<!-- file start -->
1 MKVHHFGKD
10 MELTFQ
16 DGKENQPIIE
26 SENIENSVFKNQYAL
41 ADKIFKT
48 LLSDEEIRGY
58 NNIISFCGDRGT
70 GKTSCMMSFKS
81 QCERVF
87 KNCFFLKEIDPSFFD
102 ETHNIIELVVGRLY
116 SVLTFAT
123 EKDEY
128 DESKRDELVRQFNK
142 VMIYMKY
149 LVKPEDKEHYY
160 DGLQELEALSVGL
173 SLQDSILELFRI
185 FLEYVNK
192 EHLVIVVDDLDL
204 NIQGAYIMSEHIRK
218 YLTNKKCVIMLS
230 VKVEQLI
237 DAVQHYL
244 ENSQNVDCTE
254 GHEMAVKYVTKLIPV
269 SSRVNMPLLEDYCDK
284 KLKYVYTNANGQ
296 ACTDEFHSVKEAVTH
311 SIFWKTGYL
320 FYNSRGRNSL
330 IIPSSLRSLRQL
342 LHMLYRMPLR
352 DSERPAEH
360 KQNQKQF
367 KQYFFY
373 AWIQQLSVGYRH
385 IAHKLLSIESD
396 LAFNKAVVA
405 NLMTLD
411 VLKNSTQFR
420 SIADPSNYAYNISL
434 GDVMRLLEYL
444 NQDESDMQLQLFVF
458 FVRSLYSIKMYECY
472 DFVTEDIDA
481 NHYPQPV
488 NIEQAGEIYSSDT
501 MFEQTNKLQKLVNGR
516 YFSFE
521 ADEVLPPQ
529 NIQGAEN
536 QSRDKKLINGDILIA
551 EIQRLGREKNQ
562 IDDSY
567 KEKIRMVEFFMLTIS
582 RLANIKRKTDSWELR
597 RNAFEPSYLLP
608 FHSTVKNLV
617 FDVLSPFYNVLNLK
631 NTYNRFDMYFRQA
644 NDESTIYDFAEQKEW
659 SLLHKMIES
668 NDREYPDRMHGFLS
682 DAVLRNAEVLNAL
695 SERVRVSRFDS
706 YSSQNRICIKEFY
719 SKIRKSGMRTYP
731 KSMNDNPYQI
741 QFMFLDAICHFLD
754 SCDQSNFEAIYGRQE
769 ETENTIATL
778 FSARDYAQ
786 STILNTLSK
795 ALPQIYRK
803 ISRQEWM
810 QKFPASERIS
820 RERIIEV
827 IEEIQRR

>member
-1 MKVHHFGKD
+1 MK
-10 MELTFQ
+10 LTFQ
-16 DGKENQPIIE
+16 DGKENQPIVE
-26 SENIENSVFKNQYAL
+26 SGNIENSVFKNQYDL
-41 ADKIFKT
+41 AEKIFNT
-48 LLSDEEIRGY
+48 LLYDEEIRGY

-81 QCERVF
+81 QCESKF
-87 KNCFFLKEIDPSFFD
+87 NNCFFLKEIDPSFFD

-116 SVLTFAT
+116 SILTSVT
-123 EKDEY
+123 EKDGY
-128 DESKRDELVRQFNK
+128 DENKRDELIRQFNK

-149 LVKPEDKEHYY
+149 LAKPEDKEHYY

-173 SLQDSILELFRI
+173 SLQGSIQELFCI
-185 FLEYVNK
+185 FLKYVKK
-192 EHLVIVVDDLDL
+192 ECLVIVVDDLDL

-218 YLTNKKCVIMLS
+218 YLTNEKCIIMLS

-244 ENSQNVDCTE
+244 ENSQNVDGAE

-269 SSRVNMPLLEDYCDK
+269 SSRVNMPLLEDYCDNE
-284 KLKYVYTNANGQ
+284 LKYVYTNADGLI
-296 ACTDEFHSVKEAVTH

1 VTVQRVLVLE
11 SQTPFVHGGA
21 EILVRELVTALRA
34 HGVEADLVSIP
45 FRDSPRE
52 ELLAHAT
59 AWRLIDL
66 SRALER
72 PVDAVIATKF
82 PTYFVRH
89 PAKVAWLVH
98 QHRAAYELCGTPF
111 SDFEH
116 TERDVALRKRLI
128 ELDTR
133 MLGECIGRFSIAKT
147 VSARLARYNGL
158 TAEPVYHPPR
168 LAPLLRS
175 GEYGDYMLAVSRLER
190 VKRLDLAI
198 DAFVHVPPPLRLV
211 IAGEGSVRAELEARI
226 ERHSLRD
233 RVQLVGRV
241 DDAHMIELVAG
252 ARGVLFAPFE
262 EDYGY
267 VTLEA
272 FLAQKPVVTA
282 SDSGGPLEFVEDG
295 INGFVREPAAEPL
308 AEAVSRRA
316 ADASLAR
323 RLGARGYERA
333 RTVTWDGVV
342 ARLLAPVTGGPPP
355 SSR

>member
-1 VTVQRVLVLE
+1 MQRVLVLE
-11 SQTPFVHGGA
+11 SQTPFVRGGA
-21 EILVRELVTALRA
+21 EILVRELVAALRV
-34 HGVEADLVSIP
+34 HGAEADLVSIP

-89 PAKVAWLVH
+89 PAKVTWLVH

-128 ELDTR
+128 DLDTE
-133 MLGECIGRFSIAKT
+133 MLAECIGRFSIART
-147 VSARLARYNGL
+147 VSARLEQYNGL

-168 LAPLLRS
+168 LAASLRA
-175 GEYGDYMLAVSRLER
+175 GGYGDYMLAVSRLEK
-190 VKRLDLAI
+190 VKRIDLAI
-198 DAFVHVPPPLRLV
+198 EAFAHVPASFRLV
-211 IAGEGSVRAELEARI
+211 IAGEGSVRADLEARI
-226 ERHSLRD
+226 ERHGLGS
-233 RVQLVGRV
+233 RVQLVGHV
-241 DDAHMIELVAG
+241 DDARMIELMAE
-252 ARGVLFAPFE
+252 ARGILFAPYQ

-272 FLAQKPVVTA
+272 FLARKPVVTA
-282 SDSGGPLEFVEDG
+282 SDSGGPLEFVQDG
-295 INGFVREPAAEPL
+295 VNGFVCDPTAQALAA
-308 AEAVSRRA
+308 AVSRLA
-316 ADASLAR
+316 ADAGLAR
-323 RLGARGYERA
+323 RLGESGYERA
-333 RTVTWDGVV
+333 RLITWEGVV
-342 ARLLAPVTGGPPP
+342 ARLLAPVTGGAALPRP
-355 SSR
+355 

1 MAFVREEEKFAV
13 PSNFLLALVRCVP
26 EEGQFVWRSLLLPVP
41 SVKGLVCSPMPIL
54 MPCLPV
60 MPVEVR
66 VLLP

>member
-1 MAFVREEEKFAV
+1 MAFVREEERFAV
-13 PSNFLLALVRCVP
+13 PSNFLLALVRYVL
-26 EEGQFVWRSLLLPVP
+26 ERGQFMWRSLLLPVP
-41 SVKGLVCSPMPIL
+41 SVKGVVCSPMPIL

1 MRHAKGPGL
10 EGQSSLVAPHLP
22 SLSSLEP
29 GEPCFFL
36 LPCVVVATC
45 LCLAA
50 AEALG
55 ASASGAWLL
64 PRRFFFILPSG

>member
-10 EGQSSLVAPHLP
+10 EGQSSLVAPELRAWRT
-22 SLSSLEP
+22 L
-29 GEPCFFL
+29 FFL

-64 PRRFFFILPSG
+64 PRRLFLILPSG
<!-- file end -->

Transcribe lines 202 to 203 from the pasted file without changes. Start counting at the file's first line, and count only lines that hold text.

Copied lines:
+316 ADAGLAR
-323 RLGARGYERA